Chicago has lots of steakhouses, and it seems like they just keep multiplying. In fact, there might be a new one growing in your closet right now that you don’t even know about. Basically, this city’s love of cow meat is legendary, and the more places we can get it, the better.
Your classic Chicago steakhouse usually has a few of the following things: a downtown address, giant booths, an entire menu section devoted to potatoes, a name involving two words and an ampersand, and/or dressed-up servers who give you a little lecture while brandishing a huge tray of raw beef. And while we have a lot of love for these places, eventually you’ll have bankrupted yourself by eating at all of them, or you’ll just need to get dinner with someone who doesn’t understand the appeal of sharing a 167 oz. bone-in ribeye and three gallons of creamed spinach.
That’s when you need a secret steakhouse - a.k.a. a place that isn’t technically a steakhouse on the surface, but still serves excellent red meat. Here are 13.
We’ve found most of the food at Mable’s Table in Bucktown to be hit-or-miss - except for the perfectly fatty prime rib, which is consistently great and only available as a Thursday night special. We’re glad it gives us a reason to come here, because the space (a wooden A-frame cottage with twinkly lights and a comfy bar) is fun to spend time in. So come here on a Thursday, and pretend you’re in a Wisconsin supper club.
We’re big fans of 5 Rabanitos in Pilsen. This casual BYOB spot has some of the best Mexican food in the city, and everything on its long menu is really good. Including the perfectly seasoned carne asada, which at $18 feels like a pretty good deal for a well-prepared and generously-portioned steak. Plus, on the weekends there’s usually another cut of meat available on special, like ribeye or tenderloin. So clearly your next date night should be happening here.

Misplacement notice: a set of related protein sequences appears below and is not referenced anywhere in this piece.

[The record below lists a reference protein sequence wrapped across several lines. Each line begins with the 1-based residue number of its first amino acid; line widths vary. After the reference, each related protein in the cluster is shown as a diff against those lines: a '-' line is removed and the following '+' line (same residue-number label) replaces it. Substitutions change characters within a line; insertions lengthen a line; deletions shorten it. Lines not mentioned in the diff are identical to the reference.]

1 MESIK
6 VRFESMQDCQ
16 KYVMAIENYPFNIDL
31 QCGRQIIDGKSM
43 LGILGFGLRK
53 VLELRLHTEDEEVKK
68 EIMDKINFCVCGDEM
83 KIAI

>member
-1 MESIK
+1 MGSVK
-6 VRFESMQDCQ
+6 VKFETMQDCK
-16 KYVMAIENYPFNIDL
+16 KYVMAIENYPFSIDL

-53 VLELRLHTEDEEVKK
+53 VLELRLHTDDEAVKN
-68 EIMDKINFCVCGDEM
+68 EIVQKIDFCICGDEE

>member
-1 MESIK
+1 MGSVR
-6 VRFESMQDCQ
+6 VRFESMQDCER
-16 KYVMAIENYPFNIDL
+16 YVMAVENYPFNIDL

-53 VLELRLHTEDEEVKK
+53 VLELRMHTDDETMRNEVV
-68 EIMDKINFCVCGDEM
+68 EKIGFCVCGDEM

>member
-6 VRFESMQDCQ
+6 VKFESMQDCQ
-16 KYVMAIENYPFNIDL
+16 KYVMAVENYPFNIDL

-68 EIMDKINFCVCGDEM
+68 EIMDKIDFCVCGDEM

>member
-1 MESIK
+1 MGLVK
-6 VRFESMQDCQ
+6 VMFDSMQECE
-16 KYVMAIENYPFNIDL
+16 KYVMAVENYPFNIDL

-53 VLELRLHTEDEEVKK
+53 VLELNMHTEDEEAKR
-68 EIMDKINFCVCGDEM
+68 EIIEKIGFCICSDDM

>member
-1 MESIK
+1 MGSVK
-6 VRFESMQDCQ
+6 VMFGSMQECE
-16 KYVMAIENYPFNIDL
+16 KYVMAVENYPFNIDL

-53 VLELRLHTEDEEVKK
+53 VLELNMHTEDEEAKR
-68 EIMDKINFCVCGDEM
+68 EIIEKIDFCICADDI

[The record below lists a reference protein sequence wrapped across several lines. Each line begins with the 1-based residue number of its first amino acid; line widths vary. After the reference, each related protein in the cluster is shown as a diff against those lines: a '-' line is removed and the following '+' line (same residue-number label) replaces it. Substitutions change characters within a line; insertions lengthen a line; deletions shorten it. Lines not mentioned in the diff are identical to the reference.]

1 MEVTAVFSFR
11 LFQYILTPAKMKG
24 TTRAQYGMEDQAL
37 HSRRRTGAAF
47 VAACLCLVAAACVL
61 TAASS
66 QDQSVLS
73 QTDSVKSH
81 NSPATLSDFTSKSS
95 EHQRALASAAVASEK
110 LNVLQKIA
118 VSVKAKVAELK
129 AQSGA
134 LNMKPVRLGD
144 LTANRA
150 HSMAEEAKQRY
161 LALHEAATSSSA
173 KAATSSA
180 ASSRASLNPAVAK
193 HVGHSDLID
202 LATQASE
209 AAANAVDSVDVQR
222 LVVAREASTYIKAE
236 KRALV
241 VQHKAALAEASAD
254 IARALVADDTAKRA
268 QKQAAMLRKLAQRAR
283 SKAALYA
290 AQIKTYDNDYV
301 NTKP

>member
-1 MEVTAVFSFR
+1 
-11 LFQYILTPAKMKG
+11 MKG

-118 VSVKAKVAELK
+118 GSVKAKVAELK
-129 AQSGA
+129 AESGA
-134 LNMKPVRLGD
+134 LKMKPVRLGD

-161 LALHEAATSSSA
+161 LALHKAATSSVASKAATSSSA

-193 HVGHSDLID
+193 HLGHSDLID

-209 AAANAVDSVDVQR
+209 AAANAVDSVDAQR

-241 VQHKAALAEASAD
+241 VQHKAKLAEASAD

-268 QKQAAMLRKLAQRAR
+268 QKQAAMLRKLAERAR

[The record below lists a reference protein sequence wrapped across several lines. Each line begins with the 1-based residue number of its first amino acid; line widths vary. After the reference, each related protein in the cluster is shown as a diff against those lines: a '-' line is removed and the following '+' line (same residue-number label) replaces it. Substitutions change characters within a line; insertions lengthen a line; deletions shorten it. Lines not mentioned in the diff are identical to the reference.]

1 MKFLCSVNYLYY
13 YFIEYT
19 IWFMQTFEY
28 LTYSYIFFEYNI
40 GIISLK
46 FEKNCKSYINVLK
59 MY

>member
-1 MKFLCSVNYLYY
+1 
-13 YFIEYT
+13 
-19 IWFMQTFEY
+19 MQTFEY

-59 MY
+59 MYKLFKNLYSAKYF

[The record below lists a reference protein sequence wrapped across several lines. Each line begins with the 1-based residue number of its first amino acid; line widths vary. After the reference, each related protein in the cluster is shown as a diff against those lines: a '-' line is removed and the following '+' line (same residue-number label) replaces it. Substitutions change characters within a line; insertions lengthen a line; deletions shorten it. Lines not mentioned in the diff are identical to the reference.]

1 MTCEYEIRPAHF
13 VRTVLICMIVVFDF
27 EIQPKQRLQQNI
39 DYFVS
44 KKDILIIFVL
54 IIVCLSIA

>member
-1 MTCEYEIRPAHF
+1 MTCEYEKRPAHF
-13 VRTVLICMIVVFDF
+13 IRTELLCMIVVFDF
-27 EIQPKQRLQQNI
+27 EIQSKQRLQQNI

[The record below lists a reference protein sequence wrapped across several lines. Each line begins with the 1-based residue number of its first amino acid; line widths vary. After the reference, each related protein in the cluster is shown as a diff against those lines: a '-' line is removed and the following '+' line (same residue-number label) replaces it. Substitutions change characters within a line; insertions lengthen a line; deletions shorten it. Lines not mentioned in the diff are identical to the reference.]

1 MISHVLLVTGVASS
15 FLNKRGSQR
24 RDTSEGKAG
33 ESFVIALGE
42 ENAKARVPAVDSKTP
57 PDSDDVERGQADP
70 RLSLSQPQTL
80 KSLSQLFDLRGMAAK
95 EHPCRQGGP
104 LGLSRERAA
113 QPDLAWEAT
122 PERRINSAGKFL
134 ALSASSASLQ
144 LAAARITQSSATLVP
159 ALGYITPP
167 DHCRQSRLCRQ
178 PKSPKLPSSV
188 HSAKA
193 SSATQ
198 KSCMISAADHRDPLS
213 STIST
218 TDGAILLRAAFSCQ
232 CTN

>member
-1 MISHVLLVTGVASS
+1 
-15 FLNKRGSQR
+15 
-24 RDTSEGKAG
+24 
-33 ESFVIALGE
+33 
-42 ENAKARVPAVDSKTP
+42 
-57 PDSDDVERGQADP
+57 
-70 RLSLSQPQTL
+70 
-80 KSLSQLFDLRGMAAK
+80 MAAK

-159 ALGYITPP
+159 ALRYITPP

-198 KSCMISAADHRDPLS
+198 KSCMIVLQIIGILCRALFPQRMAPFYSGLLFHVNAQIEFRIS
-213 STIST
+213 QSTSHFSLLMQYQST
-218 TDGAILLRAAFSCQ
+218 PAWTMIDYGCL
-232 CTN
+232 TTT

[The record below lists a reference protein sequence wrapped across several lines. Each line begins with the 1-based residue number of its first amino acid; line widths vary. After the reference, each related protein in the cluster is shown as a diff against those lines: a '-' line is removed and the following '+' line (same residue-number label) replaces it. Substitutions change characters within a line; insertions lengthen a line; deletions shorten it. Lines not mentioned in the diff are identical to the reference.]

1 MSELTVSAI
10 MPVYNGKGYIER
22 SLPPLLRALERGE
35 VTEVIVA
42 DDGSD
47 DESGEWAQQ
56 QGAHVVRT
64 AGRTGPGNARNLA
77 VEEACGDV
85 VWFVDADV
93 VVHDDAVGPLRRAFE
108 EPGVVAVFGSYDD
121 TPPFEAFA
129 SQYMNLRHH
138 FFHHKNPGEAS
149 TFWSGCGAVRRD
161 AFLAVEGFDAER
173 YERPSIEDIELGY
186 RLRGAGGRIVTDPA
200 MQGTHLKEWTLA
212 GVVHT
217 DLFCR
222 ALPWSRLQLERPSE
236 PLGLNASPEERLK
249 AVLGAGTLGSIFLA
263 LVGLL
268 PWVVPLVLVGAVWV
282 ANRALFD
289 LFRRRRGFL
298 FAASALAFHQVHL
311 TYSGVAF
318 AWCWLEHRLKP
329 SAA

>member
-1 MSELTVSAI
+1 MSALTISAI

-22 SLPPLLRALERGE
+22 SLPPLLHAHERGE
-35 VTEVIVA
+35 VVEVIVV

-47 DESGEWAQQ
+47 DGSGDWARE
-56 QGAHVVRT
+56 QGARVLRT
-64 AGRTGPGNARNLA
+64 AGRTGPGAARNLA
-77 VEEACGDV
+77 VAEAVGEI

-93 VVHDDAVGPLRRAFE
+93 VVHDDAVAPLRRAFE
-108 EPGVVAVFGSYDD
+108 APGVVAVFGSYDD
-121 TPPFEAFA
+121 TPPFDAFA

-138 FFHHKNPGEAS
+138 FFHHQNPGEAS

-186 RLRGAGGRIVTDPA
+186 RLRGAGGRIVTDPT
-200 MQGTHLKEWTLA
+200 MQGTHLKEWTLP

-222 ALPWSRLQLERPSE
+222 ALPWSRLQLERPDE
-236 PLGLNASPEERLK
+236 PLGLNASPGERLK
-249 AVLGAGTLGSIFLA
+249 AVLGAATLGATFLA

The menu at Avec changes a lot, but they always have their butcher steak on the menu. And while the preparation varies (it might come with hummus, chimichurri, or charred pumpkin), you can count on it being both perfectly cooked and delicious. It’s a small plate, but if you’ve ordered correctly (i.e. gotten as many bacon-wrapped dates as you can fit on the communal table without being considered a bad neighbor), it’s big enough to work as an entree for one person.
There are certain things you expect to find in a River North alley, like garbage bags and abandoned platform heels. You don’t, generally speaking, expect to find fantastic steaks. Bar Sotano, a hidden cocktail spot in the alley behind Frontera Grill, has changed that. The wagyu is one of the best things on the menu here, and it’s served with a smoky aioli and parsnip puree that complements it really well. It’s also one of the more expensive dishes on the menu ($35), and a pretty small portion, so plan on ordering some tacos on the side.
Getting a steak at Alinea might involve crawling inside a cow frozen with liquid nitrogen, then smashing your way out. Roister, which is from the same team, doesn’t have over-the-top theatrics - but the menu still has plenty of interesting dishes, including two excellent steaks (a very expensive wagyu for $115, and a more affordable prime rib). Since both are worth ordering, the answer to the question “Can I still pay rent this month?” should help you decide between the two.